Even before in-person voting began at 7 a.m. on Monday morning, Maryland voters queued up outside of early voting centers across the state.
And by 4:30 p.m., more than 117,000 voters had cast their ballots during the state’s first day of early voting, Maryland Deputy Election Administrator Nikki Charlson confirmed. With hours left until the polls closed and a post-work rush expected, turnout was set to eclipse the first day of early voting in 2016, when 123,623 voters cast their ballots.
Early voting will continue for the next week, wrapping up the day before Election Day. The state’s 81 early voting centers will be open from 7 a.m. to 8 p.m. daily, and will double as regular voting centers on Nov. 3.
Although voters turned out in droves for the first day of early voting, they weren’t the first to submit their ballots in the presidential election. As of Monday, more than 947,000 voters had voted by mail, according to data from the State Board of Elections.
Maryland Matters reporters spoke to voters in some of the state’s largest jurisdictions as early voting began on Monday. Here’s what voters faced as in-person voting kicked off:
Baltimore City’s polling place at Camden Yards had about 75 people waiting in line to cast their ballots at 10 a.m.
Nearly two-thirds of the way through the line stood Kristine Way, who told Maryland Matters that she had only waited 30 minutes. This was her first time voting early: Way said she was willing to spend “as much time as it took” to cast her ballot in person.
“I usually do it on the day of because I like the environment ― the atmosphere,” she explained, but said that she showed at Camden Yards on the first day of early voting in part to see what the turnout was.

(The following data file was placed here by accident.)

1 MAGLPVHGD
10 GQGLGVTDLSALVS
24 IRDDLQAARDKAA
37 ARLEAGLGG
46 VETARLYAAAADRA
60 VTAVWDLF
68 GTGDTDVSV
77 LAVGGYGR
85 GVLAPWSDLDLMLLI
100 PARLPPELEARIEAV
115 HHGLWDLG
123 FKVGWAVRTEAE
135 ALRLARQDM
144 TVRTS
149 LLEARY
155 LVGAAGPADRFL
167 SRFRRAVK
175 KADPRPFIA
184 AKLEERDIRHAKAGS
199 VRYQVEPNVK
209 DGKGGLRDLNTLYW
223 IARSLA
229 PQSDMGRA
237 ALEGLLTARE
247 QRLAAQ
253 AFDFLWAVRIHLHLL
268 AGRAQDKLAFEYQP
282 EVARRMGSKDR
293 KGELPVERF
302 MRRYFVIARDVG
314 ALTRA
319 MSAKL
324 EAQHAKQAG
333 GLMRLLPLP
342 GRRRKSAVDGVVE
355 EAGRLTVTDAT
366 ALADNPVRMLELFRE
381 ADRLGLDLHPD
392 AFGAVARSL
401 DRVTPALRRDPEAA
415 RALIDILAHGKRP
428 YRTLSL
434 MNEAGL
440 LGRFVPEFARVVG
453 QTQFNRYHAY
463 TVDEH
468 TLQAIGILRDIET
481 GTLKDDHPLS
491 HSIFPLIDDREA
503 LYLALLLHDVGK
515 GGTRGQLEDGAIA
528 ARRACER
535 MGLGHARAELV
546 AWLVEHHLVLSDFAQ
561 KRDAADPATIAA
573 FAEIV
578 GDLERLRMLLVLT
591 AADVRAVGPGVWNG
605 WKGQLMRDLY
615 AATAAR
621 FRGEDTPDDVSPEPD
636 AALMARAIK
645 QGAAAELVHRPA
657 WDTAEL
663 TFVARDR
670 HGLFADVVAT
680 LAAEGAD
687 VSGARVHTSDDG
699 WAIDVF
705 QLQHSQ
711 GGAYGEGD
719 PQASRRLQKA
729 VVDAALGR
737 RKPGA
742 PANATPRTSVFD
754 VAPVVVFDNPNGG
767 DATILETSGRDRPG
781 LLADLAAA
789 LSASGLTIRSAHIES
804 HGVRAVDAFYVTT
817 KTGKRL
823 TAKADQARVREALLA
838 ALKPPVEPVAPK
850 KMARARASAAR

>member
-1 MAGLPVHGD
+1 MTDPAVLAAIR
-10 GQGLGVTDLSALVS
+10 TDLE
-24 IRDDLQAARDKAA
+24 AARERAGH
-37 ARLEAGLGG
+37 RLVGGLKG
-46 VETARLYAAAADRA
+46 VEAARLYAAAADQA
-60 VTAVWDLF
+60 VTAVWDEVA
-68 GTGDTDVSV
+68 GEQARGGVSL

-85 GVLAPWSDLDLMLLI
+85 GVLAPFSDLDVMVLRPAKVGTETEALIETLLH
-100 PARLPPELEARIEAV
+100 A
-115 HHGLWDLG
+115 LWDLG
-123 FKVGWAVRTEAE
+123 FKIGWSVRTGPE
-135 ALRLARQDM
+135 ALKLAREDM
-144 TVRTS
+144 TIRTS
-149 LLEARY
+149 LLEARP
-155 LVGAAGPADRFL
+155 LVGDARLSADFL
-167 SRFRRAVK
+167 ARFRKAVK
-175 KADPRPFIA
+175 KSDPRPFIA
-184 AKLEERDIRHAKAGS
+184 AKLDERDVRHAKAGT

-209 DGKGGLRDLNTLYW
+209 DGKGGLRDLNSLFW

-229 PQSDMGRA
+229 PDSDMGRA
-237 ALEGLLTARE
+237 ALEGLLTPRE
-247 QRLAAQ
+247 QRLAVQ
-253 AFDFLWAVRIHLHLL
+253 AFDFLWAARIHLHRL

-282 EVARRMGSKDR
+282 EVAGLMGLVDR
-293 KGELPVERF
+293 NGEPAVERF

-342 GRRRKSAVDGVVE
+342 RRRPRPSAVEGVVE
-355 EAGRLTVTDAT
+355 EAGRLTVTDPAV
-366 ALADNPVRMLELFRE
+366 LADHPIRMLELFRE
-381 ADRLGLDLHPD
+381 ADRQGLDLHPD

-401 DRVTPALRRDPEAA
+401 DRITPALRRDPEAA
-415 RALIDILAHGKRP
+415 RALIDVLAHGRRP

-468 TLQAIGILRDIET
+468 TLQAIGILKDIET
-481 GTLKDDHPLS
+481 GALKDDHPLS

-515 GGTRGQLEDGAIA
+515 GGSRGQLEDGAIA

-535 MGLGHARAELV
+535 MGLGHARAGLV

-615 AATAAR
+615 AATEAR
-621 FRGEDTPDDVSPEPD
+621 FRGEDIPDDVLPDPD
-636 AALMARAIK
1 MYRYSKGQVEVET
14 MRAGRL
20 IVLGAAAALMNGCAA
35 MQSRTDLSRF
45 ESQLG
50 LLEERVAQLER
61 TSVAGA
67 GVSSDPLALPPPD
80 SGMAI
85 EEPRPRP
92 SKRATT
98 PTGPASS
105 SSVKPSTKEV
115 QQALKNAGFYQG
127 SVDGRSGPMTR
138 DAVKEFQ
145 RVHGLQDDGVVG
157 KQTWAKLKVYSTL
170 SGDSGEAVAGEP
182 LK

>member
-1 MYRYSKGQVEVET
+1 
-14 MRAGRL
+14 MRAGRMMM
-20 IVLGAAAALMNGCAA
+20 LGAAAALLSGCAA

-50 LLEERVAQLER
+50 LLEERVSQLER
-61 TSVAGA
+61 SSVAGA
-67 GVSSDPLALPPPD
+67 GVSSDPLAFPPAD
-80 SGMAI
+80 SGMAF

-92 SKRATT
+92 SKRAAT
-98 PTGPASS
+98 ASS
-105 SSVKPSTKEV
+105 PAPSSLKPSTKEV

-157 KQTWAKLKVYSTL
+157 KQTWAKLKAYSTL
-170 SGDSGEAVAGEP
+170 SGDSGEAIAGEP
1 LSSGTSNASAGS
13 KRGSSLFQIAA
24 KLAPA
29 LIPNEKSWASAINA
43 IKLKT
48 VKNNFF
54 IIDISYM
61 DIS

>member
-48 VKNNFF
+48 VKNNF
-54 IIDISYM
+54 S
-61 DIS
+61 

“I want to see how many people,” Way told Maryland Matters. “I’m actually going to sit in my car to see how many people actually show up.”
Morgan State University, which had approximately 200 people waiting in line outside of its polling place, was a completely different story.
Chrystal Green arrived on campus at 8:50 a.m., and was still yards away from the electioneering line by 10:45. She said she had cleared her schedule to make sure she could cast her vote.
“I took the day off, and it’s my intention to do whatever needs to be done,” said Green. “I don’t have a cutoff point.”
Some people with predetermined cutoff points nixed them because of the time they had already spent in line.
“Even had to do a Zoom meeting on my iPad,” said Morgan State voter Susan Dorsey. “Yeah, we just got done Zooming,” said Cindy Renn, who stood in line next to her.
The pair arrived at the polls around 9 a.m. and planned to spend just an hour there because of that Zoom meeting. By the time Maryland Matters spoke with Renn and Dorsey, they had waited an hour and forty-five minutes.
“…Now we don’t have a cut off,” Renn said. “We’re not leaving.”
Mail-in ballot fears
Postmaster General Louis DeJoy, a wealthy donor to President Trump with no prior Postal Service experience, came under fire after he took office this summer due to controversial changes which critics said slowed down mail delivery.
Those changes included slashing overtime and removing hundreds of mail sorting machines from facilities across the country.
In August, DeJoy said he’d postpone any “longstanding operational initiatives” until after the election. Despite his reversal, fears about delayed mail stuck with voters as they waited in line to vote on Monday.
“The distrust of the mail-in voting process makes you just want to vote yourself,” said Karen Wilcher, who voted at the Wayne K. Curry Sports and Learning Center in Landover. “Early voting is clutch. It’s nice.”
Sheri Smith, a Baltimore resident, said she wanted to vote in person because she was concerned that there may be “problems” if she mailed in her ballot. She took the day off work and went to East Baltimore’s voting center at Southeast Anchor Library on Monday to “get it out of the way.”
“There’s just so much on the line this election — we need somebody who can manage the coronavirus outbreak effectively, we need somebody who can deal with institutional racism and we need somebody that can move this country forward together and not divide us anymore,” she said.